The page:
11 May 2006 | FerdinandVonGalitzien
The story of "The Worldly Madonna", directed by Herr Harry Garson, is shocking and funny strange. Even in early films things like twin sisters and drug addictions ( a novitiate and a night club dancer ) weren't entirely unknown for your grandfathers because the early silent films weren't as innocent as youngsters think.
The film is the story of Janet Trevor, a pious novitiate (Damen Clara Kimball Young) who prays to Gott day in and day out to save her sister's soul. But her sister, Lucy Trevor (Damen Young again) lives a very dissipated life as a singer in the "Cubist Café" (obviously with such name, the café it's a very bizarre place for a young lady). Due to her drug addiction and dangerous love affairs, Lucy will get involved in two different shootings. So trying not to face prison, she runs away and pays a visit to her pious sister at the convent, a more boring place than the "Cubist Café", certainly. A suggestion is made to change places. So ultimately Lucy exchanges the night-dress for the monastic habit and the pious Janet will begin a religious mission trying to convert the "Cubist Café" audience to an exemplary life, (besides trying to settle the amoral life of her sister).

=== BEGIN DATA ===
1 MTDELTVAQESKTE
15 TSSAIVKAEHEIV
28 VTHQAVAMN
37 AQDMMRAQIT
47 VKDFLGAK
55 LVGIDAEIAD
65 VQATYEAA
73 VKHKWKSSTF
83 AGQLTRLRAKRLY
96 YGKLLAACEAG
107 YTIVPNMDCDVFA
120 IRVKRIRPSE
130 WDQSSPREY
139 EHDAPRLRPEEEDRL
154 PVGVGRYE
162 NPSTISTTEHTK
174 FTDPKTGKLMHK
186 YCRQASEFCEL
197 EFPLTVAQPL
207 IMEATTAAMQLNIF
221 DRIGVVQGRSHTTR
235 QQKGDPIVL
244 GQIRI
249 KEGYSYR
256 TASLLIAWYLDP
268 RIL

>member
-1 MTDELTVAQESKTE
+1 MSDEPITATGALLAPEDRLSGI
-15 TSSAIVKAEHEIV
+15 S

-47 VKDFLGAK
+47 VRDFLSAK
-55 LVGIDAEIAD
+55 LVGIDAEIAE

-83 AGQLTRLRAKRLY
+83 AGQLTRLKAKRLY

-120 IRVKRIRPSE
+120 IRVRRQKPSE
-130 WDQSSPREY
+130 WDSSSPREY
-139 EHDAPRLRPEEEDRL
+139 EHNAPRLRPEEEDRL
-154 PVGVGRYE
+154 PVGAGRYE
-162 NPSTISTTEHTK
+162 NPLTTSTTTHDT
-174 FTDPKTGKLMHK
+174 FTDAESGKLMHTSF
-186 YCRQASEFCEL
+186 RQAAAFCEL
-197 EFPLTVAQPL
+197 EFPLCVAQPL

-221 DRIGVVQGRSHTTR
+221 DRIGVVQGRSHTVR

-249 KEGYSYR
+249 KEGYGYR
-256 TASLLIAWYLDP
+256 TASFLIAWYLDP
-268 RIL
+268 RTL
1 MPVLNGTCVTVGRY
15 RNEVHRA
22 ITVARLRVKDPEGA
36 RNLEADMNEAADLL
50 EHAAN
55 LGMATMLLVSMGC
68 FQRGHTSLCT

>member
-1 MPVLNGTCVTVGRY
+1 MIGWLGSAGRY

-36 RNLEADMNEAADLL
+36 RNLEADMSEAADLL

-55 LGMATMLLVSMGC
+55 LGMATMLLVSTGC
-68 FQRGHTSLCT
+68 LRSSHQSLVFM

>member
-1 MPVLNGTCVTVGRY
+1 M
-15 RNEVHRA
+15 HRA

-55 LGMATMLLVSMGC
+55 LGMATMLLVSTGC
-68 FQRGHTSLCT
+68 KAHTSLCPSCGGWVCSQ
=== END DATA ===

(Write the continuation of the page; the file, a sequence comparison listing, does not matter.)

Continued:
There is a most notable aspect of this film, besides the strange vicissitudes of the twin girls in their new surroundings that is at many times very hilarious even for a German Count without sense of humor. It's the director skill to film the different shots when the two sisters are at the same scenery that makes one realize that this is a film that is very well edited. It is also a vehicle that highlights the interest and personal glory of Damen Clara Kimball Young, one of the most popular and famous actresses of the time.
And now, if you'll allow me, I must temporarily take my leave because this German Count must go to their elegant and exclusive club, a place far from those ordinaries cafés.
Herr Graf Ferdinand Von Galitzien http://ferdinandvongalitzien.blogspot.com/